Quick Note on Resistance to Globalized Surrogacy and The Wonders of Language

I’ve written before (though I think not for a long time) on globalized surrogacy.  It’s pretty widely known now that some–perhaps many– people travel from countries where access to surrogacy is restricted to those where it is not in order to use surrogacy.  India and the US are two common surrogacy destinations that many Europeans select.   (There’s obviously a much more complicated picture here–I’m just using broad strokes for the moment.)

Anyway, here’s a story that makes me think about resistance to this practice.    France is a country that restricts the use of surrogacy.   But nothing prevents  (and I’m not sure anything can prevent) French citizens from travelling to the US to use surrogates here.  (There are many ways that French law can make this more difficult–including restrictions on citizenship.  But of course, very few pe0ple just happen to fly off to the US to engage in surrogacy without engaging in some planning, and that seems to be what the French lawmakers here are focusing on.   I’m inclined to think that, particularly given the wonders of modern communication technologies, it’s relatively unlikely you can cut off communications between US agencies that provide/promote surrogacy and interested French citizens, but I have no doubt that things can be made relatively more difficult.

Where does this leave us?  Does the US expansive approach to surrogacy (or at least, some US states’ expansive approaches) mean that there will inevitably be reproductive tourism?  I think it probably does.

But there’s another feature here that really caught my eye.  Notice what the organizational spokesman has to say about what is wrong with surrogacy:

“They bring a child into this world that doesn’t know his parents.”

What does this mean?  Is the objection that they (the French people using surrogacy) bring a child into the world that doesn’t know “his parents”–meaning the surrogate who carries and gives birth to the child?  Since at least some of the people interested in surrogacy are interested in using their own gametes, I have to believe that is what is meant.  Indeed, the fact that the quote goes on to say “they take him away from his mother” seems to confirm this.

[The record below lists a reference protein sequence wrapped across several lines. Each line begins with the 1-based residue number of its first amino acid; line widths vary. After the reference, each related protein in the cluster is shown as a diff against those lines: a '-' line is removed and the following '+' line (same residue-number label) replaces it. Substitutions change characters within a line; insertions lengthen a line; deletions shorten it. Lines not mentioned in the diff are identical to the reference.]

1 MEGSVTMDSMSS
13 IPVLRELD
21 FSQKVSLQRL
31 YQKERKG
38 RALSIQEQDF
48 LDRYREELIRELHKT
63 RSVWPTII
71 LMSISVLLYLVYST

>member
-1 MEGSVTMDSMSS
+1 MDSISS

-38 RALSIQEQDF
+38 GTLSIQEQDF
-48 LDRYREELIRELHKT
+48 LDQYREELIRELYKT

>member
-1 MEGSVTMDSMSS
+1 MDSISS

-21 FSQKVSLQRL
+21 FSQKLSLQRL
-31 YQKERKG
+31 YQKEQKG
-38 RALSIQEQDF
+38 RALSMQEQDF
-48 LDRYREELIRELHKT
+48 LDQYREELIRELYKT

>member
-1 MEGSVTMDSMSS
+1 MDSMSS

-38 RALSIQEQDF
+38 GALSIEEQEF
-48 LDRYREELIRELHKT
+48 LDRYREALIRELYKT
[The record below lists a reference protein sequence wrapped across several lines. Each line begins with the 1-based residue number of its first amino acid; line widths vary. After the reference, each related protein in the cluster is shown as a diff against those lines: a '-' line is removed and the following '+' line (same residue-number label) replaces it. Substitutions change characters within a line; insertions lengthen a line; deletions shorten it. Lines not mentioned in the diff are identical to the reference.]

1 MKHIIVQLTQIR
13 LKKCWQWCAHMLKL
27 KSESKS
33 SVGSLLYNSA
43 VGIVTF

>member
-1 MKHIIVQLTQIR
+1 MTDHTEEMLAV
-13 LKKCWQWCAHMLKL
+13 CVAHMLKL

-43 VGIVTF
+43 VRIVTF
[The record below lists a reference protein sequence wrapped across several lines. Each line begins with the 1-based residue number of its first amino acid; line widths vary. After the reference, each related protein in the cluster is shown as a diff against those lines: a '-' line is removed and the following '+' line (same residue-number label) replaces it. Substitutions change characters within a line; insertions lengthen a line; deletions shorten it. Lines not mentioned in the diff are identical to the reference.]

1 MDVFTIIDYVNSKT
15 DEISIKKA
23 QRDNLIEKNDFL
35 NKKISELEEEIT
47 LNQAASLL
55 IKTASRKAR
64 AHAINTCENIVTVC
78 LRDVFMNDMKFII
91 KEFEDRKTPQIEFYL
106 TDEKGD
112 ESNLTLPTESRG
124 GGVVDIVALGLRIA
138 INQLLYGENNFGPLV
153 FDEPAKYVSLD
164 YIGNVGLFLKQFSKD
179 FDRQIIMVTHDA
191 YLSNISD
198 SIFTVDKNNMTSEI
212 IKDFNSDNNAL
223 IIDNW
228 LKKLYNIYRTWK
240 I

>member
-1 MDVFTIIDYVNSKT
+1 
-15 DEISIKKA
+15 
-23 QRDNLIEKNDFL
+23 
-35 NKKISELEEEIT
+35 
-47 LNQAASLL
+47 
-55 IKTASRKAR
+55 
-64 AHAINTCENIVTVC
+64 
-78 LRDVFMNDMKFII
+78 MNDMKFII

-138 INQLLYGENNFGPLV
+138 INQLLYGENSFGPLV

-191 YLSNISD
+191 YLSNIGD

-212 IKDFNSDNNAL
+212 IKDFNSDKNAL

What’s striking about that is that I have seen–more than once–exactly that sentiment in a rather different context.   People who object to the use of donor gametes say almost exactly the same thing–that you create children who do not know their parents.  But here by parents they mean “genetic parents.”

What’s going on?  I think the idea of bringing a child into the world who does not know his/her parents is immediately arresting and generally seems wrong–so those opposed to whatever practice is at stake want to use that language.  But what different people means by “parents” varies.  To the French anti-surrogacy forces it’s the woman who gives birth.  To others it is genetic parents.

Actually, this seems to me to illustrate the importance of the focus of the blog:  it all depends on what you mean by “parent”–and different people really do mean different things.


4 responses to “Quick Note on Resistance to Globalized Surrogacy and The Wonders of Language

  1. While I think it’s dangerous to allow someone else to gestate your offspring it could even occur by accident these days. It does occur by accident and it is critical that everyone born have the right to be identified not as the child of whoever gave birth but as the offspring of their actual parents to prevent kidnapping of children like at UC Irvine, like at OHSU.

  2. i think its both

  3. Hi, I read an article at Public Discourse a couple of days ago about a conference on surrogacy you attended (that’s how I found your blog). I was wondering about your impressions of the things that was said there? I believe it was in Charleston.

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